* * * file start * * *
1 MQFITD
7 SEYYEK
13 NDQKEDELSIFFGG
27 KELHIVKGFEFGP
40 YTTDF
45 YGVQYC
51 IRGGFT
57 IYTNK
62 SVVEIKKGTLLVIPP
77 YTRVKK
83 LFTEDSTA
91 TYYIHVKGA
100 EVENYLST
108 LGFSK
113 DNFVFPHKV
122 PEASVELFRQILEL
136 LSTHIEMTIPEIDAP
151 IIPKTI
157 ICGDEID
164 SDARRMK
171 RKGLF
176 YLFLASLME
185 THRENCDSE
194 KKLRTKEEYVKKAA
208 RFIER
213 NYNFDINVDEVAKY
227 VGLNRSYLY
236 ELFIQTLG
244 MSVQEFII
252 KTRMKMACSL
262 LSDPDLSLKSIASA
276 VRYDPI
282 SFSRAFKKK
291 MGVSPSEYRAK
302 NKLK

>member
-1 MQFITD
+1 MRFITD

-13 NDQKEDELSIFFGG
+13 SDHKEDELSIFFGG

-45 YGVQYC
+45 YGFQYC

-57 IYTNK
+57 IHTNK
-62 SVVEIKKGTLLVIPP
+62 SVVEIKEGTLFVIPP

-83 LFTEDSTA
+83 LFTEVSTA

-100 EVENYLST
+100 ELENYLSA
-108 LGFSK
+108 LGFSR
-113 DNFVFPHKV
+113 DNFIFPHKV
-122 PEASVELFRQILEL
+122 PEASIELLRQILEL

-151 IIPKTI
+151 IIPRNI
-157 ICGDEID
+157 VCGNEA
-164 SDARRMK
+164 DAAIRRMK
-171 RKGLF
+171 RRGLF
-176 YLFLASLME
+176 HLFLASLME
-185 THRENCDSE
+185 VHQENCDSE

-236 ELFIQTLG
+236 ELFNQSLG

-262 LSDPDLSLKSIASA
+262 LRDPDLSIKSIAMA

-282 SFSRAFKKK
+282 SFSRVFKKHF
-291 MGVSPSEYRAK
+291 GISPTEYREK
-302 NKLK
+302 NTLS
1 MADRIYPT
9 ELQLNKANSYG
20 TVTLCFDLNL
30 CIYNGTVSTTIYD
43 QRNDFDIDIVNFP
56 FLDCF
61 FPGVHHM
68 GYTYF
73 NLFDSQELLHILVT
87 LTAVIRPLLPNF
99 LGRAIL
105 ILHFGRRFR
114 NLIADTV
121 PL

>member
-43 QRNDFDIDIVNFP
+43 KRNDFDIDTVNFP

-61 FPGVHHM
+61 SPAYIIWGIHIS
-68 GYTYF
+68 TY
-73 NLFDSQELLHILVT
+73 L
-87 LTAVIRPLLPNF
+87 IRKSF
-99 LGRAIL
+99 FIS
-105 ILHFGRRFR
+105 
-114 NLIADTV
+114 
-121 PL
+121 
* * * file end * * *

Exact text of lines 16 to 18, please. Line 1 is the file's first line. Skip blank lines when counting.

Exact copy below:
122 PEASVELFRQILEL
136 LSTHIEMTIPEIDAP
151 IIPKTI